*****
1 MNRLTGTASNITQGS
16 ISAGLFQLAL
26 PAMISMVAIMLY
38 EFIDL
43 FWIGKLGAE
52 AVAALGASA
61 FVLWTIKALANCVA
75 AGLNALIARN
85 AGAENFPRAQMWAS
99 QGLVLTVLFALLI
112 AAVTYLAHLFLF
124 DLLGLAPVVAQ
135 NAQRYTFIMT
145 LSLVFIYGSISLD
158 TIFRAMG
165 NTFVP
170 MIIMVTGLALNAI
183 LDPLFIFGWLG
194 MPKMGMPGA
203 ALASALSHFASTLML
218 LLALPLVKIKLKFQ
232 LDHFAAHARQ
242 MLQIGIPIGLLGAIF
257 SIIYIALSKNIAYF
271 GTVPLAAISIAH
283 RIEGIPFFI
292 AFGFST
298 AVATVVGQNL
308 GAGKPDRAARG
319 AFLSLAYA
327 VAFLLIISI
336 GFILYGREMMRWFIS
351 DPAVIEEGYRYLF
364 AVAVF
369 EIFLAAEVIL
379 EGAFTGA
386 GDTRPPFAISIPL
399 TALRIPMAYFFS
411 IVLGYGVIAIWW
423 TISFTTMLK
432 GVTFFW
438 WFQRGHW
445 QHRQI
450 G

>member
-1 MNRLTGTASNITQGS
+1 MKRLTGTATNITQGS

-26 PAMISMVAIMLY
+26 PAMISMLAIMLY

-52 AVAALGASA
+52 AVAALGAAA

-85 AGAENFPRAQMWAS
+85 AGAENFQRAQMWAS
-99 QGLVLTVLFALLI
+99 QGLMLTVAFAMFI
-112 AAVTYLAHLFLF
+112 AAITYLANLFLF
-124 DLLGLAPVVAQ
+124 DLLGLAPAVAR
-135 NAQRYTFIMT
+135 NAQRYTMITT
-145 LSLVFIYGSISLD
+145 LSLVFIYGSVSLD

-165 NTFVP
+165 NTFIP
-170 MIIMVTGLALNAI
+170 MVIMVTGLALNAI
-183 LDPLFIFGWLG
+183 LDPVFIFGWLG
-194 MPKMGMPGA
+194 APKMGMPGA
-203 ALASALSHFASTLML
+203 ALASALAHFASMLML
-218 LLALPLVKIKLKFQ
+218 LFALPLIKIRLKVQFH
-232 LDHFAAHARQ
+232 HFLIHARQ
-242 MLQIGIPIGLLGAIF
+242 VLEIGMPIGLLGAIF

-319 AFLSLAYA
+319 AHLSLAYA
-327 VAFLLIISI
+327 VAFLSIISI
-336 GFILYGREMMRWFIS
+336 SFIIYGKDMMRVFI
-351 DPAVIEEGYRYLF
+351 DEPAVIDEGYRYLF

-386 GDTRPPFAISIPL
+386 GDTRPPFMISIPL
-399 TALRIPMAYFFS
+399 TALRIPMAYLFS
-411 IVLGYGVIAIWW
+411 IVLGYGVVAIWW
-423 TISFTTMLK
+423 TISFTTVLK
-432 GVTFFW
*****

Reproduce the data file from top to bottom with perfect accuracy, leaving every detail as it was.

1 MNRLTGTASNITQGS
16 ISAGLFQLAL
26 PAMISMVAIMLY
38 EFIDL
43 FWIGKLGAE
52 AVAALGASA
61 FVLWTIKALANCVA
75 AGLNALIARN
85 AGAENFPRAQMWAS
99 QGLVLTVLFALLI
112 AAVTYLAHLFLF
124 DLLGLAPVVAQ
135 NAQRYTFIMT
145 LSLVFIYGSISLD
158 TIFRAMG
165 NTFVP
170 MIIMVTGLALNAI
183 LDPLFIFGWLG
194 MPKMGMPGA
203 ALASALSHFASTLML
218 LLALPLVKIKLKFQ
232 LDHFAAHARQ
242 MLQIGIPIGLLGAIF
257 SIIYIALSKNIAYF
271 GTVPLAAISIAH
283 RIEGIPFFI
292 AFGFST
298 AVATVVGQNL
308 GAGKPDRAARG
319 AFLSLAYA
327 VAFLLIISI
336 GFILYGREMMRWFIS
351 DPAVIEEGYRYLF
364 AVAVF
369 EIFLAAEVIL
379 EGAFTGA
386 GDTRPPFAISIPL
399 TALRIPMAYFFS
411 IVLGYGVIAIWW
423 TISFTTMLK
432 GVTFFW
438 WFQRGHW
445 QHRQI
450 G

>member
-1 MNRLTGTASNITQGS
+1 MKRLTGTATNITQGS

-26 PAMISMVAIMLY
+26 PAMISMLAIMLY

-52 AVAALGASA
+52 AVAALGAAA

-85 AGAENFPRAQMWAS
+85 AGAENFQRAQMWAS
-99 QGLVLTVLFALLI
+99 QGLMLTVAFAMFI
-112 AAVTYLAHLFLF
+112 AAITYLANLFLF
-124 DLLGLAPVVAQ
+124 DLLGLAPAVAR
-135 NAQRYTFIMT
+135 NAQRYTMITT
-145 LSLVFIYGSISLD
+145 LSLVFIYGSVSLD

-165 NTFVP
+165 NTFIP
-170 MIIMVTGLALNAI
+170 MVIMVTGLALNAI
-183 LDPLFIFGWLG
+183 LDPVFIFGWLG
-194 MPKMGMPGA
+194 APKMGMPGA
-203 ALASALSHFASTLML
+203 ALASALAHFASMLML
-218 LLALPLVKIKLKFQ
+218 LFALPLIKIRLKVQFH
-232 LDHFAAHARQ
+232 HFLIHARQ
-242 MLQIGIPIGLLGAIF
+242 VLEIGMPIGLLGAIF

-319 AFLSLAYA
+319 AHLSLAYA
-327 VAFLLIISI
+327 VAFLSIISI
-336 GFILYGREMMRWFIS
+336 SFIIYGKDMMRVFI
-351 DPAVIEEGYRYLF
+351 DEPAVIDEGYRYLF

-386 GDTRPPFAISIPL
+386 GDTRPPFMISIPL
-399 TALRIPMAYFFS
+399 TALRIPMAYLFS
-411 IVLGYGVIAIWW
+411 IVLGYGVVAIWW
-423 TISFTTMLK
+423 TISFTTVLK
-432 GVTFFW